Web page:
Finally, I want to mention that the work of NCLR has always, and will always, support the needs of lesbians. Using an intersectional approach to the work doesn’t work to the detriment of lesbians. We’re all better when we’re all better, and NCLR will be part of achieving liberation for all of us.

    San Francisco Bay Times: Racism, sexism, ageism, and issues related to income inequality still exist within our LGBT community, much less in society as a whole. How do you hope that the LGBTQ community will evolve such that these problems are minimized and addressed?

    Imani Rupert-Gordon: We fall into a trap when we assume that discrimination based on identity doesn’t happen in the LGBTQ+ community. We have to address this structural oppression because it prevents LGBTQ+ people who also experience discrimination related to another part of their identity from achieving equity. It is my hope that while we recognize that every issue is an LGBTQ+ issue, that racial justice, gender justice, economic justice, and other forms of justice have to be part of LGBTQ+ liberation. Our movements are inherently linked and part of our work will be making sure we are finding ways to include more people in our victories.

    San Francisco Bay Times: 2020 promises to be a roller coaster year politically. How do you plan to direct NCLR, given all of the political unknowns ahead of us that can affect legal and other outcomes?

    Imani Rupert-Gordon: I think it will be important to remain nimble in our approaches and steadfast in our convictions. We may find ourselves in a situation where the most strategic ways to provide protections for our community are not through traditional avenues. One of the reasons that NCLR has been able to be effective for so long is that we rely on different strategies to meet the needs of our community. More than an ever, it will be important for us to utilize creative and innovative approaches to support our community.  

    San Francisco Bay Times: Will you be based out of San Francisco? We know that you already have strong ties to the Bay Area and California.

    Imani Rupert-Gordon: I will be moving back to the Bay Area in early March. My wife and I fell in love in San Francisco, so this move feels a bit like coming home. We’re excited to visit some of our old favorite spots! My wife and I met at Mango, the tea dance, so we’re thrilled to hear that it’s still happening. My mom lives in southern California, so it will be nice to be closer to her as well.

    San Francisco Bay Times: Outside of work, what are some of your favorite things to do here in the Bay Area?

    Imani Rupert-Gordon: So many things! My wife and I love stand-up comedy. It’s fun to follow the careers of local comedians and then see them on larger stages. We also love the food in the Bay Area. We have some great memories at Swan’s Oyster Depot, and this small place with the best duck noodle soup–I can’t think of the name, but I know exactly where it is! I’ve lived in Chicago for 9 years now, so I’m also excited about some warm weather!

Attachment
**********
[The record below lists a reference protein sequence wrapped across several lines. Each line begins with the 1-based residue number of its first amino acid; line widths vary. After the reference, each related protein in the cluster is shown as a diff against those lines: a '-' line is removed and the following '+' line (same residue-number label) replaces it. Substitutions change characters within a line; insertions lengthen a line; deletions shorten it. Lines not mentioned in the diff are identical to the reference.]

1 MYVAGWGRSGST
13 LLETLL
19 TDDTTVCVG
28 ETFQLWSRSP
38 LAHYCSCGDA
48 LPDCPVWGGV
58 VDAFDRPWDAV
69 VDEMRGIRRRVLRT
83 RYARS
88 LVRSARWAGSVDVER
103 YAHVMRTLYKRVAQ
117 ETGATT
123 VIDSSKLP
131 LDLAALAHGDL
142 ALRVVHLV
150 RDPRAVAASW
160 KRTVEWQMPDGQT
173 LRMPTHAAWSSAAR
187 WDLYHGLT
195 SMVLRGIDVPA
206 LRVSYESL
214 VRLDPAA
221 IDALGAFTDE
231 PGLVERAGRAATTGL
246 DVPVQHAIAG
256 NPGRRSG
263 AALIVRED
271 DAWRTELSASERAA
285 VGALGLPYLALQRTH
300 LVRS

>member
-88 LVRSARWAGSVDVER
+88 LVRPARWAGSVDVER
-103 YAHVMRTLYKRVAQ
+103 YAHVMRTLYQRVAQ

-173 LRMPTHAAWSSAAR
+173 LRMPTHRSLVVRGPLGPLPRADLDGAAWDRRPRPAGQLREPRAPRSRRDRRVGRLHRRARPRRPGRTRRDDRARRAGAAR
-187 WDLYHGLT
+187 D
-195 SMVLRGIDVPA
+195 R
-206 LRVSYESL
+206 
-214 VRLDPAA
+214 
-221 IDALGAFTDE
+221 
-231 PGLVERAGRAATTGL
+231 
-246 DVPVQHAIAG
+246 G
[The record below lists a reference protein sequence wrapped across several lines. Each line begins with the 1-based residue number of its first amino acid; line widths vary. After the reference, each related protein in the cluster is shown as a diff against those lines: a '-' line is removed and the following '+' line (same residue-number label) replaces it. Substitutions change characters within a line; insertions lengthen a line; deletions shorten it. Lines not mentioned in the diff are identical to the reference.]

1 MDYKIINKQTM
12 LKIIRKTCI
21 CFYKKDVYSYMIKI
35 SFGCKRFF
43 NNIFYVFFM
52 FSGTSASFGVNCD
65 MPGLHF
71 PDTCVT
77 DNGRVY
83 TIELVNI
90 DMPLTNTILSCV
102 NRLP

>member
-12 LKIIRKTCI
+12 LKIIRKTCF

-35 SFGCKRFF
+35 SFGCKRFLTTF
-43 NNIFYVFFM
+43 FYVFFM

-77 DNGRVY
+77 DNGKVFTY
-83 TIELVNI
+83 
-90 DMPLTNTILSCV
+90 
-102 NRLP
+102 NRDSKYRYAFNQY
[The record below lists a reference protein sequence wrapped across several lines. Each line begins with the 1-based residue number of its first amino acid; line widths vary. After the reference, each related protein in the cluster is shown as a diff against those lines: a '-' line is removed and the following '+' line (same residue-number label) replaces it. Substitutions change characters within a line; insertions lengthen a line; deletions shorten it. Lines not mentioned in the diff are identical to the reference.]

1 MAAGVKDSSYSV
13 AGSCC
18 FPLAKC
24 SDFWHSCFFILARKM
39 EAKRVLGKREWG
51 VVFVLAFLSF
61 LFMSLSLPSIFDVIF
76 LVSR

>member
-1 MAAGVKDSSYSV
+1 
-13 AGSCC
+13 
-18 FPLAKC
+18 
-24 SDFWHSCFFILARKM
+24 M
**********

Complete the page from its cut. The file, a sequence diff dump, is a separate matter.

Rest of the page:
Published on February 13, 2020

    NCLR’s New Chapter and a Great Future

    By Kate Kendell, Esq.–

    In October 1994, I moved from Utah, a state I’d lived in for most of my life, to take the job as Legal Director at the National Center for Lesbian Rights (NCLR). From the jump, this town welcomed me, embraced me, supported me, challenged me, and gave me some of the most awe-inspiring moments of my life.

    From 1996–2018 I was Executive Director of NCLR; it was and always will be the job of a lifetime. But after 22 years and a million amazing moments, it was time to move on to other adventures.

    I left behind a brilliant and dedicated staff. In the year since I left, NCLR has continued to do incredible, groundbreaking legal and policy work. The Board launched a search for a new leader and two months ago announced that Imani Rupert-Gordon would be the new NCLR Executive Director.

    When I heard the news shortly before it was public, my heart swelled. Imani is a good friend and colleague, and will be an inspiring new leader for both NCLR and the entire LGBTQ+ movement.

    In this issue of the San Francisco Bay Times you will read more about Imani, her life, and journey, and how lucky we and our movement are to have had her make the move from Chicago to San Francisco to lead NCLR.

    Imani is no stranger to the Bay Area or to NCLR. She has roots in Northern California and a longtime association with NCLR. Imani’s sister Maya was NCLR’s Federal Policy Director in our Washington, D.C., office for many years before she joined the Obama administration in his second term.

    I’ve had a chance to both observe and work with Imani many times. From my own experience, I’ve long believed that the key attributes for successful leadership are humility, transparency, and courage. Imani possesses all of these in large amounts. The future success of our movement will require an unprecedented level of collaboration and confronting the challenges of race and racism.

    When I started at NCLR, our founder and iconic leader Donna Hitchens and her beloved successor Roberta Achtenberg embraced me with open arms. They both made clear to me that they believed in me and were my champions. Their support was the secret sauce to my belief in myself and my early success. I intend to pay that support forward both for the success of Imani and the ongoing growth and success of NCLR. Donna and Roberta would often tell me they never imagined NCLR would become the organization it did and how proud they were.

    Likewise, I cannot imagine the inspiring ways NCLR will, again, change and challenge our movement and the impact it will have. I know under Imani’s leadership NLCR will be a force to be reckoned with. I cannot wait to support and wildly cheer this new, needed, and fantastic leader.

    Kate Kendell, Esq., is the former Executive Director of the National Center for Lesbian Rights and now works with Take Back the Court and the Southern Poverty Law Center.


    Welcome NCLR’s New Executive Director at the 2020 Anniversary Celebration

    NCLR’s Anniversary Celebration for 2020 will be on Saturday, May 30, at the Marriott Marquis in San Francisco. There guests will be able to welcome the organization’s newly named Executive Director, Imani Rupert-Gordon, at her first such celebration in this leadership role. The evening will begin with a 3-course seated dinner for 1500 guests, followed by a party at the Metreon City View (ages 21+). For sponsor and ticket information, go to: